Mountains, momos and a monsoon: Tales from Nepal

January 24, 2023 | By Olivia Bellingham

Recently, nearly two dozen Mastercard employees from the Eastern Europe, Middle East and Africa region signed up for what promised to be the trip of a lifetime — and a trip that could change lives. The goal: to climb Mardi Himal in the Annapurna region of Nepal, reaching a high point of nearly 14,000 feet, to raise $10,000 for the nonprofit Children of the Mountain. The funds helped pay teacher salaries and purchase school equipment for an elementary school in rural Nepal. This is a diary of their journey.

Day 1: Long day’s journey into night

Our first full day in Nepal involved an early-morning flight from the capital, Kathmandu, to Pokhara, a city near the Annapurna mountain range. By noon, we hit the trail, putting our shiny new boots to use and hiking nine miles over seven hours to reach the teahouse where we were to spend the night. It was an intense start to the trip. Night fell while we were still walking, and the last few hours of the hike were spent in the pitch black, illuminated only by headlamps, cell phones and a few stars. The reward of a warm shower and hot food at the end of the day (yes, momos! yes, dal bhat!) was a blessing. Huge shoutout to the porters who were carrying our heavy packs while we only had to trek with a daypack — they are incredible! 

Day 2:  Stairway to heaven

Day 2 started off with some stiff muscles, but we quickly warmed up as we climbed countless steps to reach our next teahouse, at an elevation of just over 10,000 feet. We reached our sleeping spot late in the afternoon and were able to spend the rest of the evening in the teahouse, playing cards and getting to know each other better. 

Day 3: Take our breath away

We woke up to a beautiful sunrise photo session of the Annapurna range, and a beautiful breakfast al fresco. Our climb that morning had us walking between the clouds and the sky — breathtaking! Little did we know that would be the last time we saw the sun for days. Day 3 ended with our trek to the summit — at nearly 13,800 feet. Quite an achievement, as symptoms of altitude sickness are known to take hold above 10,000 feet.

Day 4: Singin’ in the rain 

Overnight, we were hit by the tail end of a monsoon. The rain started, and once it did, it didn’t stop for days. We made a decision to descend from high camp to a midway point and, not knowing that it was never going to end, we decided to wait out the rain for the remainder of the day, in the vain hopes of a drier tomorrow. To keep us from going stir-crazy, our fearless leader and colleague, Julian Philipps, kept us all entertained and active with quizzes and games, and throughout the afternoon the teahouse witnessed many scenes of charades, dancing, cards, the tabletop game carom, knitting, reading, and even a few renditions of “Singin’ in the Rain.”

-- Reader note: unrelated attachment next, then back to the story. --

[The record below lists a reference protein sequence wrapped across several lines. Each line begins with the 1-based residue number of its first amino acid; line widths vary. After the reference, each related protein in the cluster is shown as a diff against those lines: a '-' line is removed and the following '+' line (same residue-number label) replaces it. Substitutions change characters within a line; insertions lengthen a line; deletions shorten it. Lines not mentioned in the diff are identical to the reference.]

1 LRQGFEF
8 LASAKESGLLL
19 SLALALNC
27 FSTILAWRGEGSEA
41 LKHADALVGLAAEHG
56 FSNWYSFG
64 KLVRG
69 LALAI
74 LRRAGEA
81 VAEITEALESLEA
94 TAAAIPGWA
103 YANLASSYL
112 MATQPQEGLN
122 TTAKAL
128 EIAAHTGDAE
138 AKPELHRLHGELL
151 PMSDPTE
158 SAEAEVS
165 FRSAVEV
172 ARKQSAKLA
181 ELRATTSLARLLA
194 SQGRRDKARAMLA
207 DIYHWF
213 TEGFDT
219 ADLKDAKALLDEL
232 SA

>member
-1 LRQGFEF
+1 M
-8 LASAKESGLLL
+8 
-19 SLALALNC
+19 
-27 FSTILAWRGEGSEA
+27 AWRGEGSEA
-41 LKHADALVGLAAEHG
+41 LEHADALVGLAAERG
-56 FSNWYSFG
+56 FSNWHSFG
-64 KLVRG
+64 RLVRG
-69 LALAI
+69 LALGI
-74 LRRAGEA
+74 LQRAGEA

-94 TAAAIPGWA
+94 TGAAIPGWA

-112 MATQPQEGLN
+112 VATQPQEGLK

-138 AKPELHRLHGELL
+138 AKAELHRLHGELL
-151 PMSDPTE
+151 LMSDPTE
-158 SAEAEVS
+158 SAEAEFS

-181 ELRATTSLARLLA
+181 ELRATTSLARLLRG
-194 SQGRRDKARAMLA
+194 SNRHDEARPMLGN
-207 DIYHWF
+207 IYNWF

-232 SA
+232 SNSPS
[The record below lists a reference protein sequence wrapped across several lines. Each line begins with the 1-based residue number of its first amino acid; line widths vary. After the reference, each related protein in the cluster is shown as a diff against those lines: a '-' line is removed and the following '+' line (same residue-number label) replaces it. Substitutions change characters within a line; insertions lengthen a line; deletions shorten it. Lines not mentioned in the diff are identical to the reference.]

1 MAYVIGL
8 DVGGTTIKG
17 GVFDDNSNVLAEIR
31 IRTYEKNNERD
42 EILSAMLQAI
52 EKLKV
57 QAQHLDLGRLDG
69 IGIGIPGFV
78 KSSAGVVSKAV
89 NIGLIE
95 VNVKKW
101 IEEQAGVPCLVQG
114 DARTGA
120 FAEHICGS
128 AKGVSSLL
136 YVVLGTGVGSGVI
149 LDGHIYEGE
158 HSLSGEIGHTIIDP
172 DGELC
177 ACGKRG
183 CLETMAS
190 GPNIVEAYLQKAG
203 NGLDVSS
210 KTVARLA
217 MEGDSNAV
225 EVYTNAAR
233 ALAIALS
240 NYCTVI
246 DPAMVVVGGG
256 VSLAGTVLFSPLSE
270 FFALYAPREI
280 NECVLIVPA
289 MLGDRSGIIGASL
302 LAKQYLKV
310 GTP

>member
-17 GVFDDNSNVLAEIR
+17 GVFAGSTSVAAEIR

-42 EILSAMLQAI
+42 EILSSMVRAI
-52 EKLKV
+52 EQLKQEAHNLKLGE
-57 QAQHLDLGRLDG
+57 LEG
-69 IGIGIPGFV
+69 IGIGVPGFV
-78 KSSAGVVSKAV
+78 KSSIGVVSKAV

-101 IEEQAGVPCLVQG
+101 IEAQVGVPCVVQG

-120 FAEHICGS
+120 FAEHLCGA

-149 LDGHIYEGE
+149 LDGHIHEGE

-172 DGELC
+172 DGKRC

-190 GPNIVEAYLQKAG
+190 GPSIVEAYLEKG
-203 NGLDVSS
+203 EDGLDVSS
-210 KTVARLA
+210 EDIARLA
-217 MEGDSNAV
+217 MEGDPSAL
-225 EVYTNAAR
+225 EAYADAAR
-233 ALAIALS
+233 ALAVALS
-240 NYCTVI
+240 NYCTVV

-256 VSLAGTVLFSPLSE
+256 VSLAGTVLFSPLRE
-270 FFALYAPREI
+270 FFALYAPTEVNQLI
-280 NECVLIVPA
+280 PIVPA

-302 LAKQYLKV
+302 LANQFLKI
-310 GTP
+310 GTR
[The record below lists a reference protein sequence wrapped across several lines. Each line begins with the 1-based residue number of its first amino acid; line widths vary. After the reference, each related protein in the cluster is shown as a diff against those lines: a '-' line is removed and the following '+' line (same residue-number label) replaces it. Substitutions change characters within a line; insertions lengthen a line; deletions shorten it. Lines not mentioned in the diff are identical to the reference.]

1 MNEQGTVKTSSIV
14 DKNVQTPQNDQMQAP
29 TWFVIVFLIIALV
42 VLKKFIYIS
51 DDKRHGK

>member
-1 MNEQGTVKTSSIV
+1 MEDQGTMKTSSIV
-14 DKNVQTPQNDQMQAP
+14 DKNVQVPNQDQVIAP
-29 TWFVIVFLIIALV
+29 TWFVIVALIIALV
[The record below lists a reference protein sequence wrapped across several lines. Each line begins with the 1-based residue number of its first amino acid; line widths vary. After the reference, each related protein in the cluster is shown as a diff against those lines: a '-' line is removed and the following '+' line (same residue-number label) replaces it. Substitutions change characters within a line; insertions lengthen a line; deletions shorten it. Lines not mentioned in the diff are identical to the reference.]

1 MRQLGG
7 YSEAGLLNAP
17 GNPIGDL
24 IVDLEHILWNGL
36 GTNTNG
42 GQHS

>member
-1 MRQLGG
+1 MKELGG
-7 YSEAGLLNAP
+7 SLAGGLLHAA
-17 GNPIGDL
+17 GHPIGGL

Day 5: What goes up must come down

Our final day of trekking was the mountain descent. Little-known fact: The forests around the base of the mountain are home to the most dreadful creatures in the world—leeches! None of us were prepared for the 45,000 steps to descend the mountain, nor the hordes of leeches that were constantly attaching themselves to any part of our bodies that were exposed … and often crawling up to even the parts of our bodies that were covered. We’ll spare you the details, but we do have photographic evidence. 

Day 6:  Magic bus

Besides the gift of leeches, the rain also brought with it the gift of an airport closure. So rather than a quick 20-minute flight back to the capital, we were relegated to a 12-hour bus ride back. But never in Nepal have they seen a more positive, fun busload of people, and with a little karaoke and a lot of laughs, the ride turned out to be enjoyable. Sadly, due to the 12-hour delay, we were unable to reach the elementary school on time to meet the children and hear the song they had prepared for us. However, we were really happy that the $10,000 we raised went to Children of the Mountain to fund new volleyball and basketball equipment, teacher salaries, whiteboards and blackboards and many other school supplies. Teacher salaries in Nepal can be as low as $50 per month, so the money we raised will go a long, long way.

You've got a friend in me

Sure, there were moments when we felt tired, wet and cold. Moments when we felt physically and mentally exhausted and the thought of taking another step … or another few hours of steps … was daunting. But each and every one of us kept our own spirits and one another’s spirits up. We forged new relationships and got to know each other — and many parts of Mastercard — much better. And the most important thing of all: We started the journey as 20 colleagues, but we came out of it as 20 friends.

The Mastercard team, led by Julian Phillips, included Semih Akan, Fatima Al Hammadi, Cagri Aydogan, Ashish Bahl, Bob Barham, Olivia Bellingham, Neha Bhatia, Zeynab Diakite, Deepika Dudeja, Mohammed Faizal, Samrin Kibria, Ramy Mansour, Sailesh Gopala Pillai, Andrea Prazakova, Talat Qureishi, Kuntay Simbatova, Athena Stamouli, Virginia Reinecke and George Zilvetti. 

Photos courtesy of Julian Phillips, Ramy Mansour and Kuntay Simbatova. 

Olivia Bellingham, Senior Vice President, Mastercard Direct Services, Eastern Europe, the Middle East and Africa